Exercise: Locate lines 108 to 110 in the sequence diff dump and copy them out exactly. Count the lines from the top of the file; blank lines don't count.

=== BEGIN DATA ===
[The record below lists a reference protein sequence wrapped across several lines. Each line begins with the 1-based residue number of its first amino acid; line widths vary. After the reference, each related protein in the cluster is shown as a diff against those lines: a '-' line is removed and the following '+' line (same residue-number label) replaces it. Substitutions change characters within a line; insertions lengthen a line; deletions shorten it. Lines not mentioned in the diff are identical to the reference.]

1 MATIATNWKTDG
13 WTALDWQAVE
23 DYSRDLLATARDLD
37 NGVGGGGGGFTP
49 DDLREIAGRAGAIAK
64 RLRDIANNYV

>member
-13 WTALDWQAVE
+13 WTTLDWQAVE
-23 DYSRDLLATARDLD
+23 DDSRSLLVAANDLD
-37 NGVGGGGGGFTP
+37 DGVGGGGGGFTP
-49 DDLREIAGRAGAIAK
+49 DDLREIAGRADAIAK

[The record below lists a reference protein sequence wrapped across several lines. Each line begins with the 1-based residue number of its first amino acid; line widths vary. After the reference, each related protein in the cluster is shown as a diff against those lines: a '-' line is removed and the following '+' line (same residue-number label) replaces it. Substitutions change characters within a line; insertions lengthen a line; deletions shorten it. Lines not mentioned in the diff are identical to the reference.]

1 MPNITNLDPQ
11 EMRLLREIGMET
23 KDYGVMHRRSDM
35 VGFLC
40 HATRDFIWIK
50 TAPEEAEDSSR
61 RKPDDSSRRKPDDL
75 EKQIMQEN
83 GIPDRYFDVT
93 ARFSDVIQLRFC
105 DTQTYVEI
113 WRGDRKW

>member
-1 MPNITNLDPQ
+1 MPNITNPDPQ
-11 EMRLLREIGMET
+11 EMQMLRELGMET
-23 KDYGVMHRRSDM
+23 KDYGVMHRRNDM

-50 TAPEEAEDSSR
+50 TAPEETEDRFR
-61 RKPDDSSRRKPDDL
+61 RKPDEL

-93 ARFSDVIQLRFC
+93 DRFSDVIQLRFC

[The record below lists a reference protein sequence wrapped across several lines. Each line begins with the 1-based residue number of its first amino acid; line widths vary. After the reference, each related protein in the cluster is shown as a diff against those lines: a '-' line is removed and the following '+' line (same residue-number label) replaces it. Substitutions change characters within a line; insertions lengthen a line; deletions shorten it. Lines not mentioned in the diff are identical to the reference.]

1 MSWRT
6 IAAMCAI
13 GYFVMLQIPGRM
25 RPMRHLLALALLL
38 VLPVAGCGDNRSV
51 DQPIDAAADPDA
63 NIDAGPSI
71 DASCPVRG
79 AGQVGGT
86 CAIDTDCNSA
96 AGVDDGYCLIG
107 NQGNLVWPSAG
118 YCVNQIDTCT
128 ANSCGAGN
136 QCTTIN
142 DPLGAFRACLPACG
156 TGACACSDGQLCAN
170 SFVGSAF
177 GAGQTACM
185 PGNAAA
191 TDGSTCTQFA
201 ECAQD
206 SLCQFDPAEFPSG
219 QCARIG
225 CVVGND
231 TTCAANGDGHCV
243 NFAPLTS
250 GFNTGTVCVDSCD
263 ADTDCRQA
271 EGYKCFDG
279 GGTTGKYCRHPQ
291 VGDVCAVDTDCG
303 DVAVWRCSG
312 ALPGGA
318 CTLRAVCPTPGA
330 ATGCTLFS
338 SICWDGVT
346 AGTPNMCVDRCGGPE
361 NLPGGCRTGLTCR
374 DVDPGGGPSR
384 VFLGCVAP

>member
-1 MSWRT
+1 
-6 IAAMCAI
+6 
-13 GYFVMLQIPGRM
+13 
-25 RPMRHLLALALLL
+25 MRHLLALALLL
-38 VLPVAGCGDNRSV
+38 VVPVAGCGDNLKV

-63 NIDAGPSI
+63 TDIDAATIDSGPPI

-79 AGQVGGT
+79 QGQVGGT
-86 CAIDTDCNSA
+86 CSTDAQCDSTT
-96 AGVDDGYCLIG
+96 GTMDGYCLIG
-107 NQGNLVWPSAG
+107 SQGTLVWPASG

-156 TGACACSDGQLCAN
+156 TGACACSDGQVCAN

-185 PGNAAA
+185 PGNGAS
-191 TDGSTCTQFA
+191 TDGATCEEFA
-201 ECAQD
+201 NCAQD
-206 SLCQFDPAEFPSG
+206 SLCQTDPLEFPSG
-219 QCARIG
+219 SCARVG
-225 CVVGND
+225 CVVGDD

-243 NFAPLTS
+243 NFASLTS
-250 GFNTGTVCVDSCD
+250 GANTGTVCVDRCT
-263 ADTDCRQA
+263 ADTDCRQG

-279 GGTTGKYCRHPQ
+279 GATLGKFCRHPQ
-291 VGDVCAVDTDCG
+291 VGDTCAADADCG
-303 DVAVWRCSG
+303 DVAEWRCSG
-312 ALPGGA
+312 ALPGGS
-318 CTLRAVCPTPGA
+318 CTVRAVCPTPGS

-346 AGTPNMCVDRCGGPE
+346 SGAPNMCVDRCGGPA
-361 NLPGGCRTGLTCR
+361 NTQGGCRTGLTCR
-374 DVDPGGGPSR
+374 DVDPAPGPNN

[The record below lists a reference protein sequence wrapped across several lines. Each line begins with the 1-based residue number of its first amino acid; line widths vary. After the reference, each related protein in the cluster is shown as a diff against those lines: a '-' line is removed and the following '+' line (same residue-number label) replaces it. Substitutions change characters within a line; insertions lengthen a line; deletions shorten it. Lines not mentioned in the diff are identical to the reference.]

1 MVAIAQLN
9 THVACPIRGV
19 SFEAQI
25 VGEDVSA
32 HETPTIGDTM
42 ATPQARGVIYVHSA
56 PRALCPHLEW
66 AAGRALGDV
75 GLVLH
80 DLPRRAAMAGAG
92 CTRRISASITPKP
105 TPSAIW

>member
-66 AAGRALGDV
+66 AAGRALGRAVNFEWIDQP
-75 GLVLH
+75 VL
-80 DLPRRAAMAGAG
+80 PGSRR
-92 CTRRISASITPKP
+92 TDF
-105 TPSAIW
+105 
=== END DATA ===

-185 PGNAAA
+185 PGNGAS
-191 TDGSTCTQFA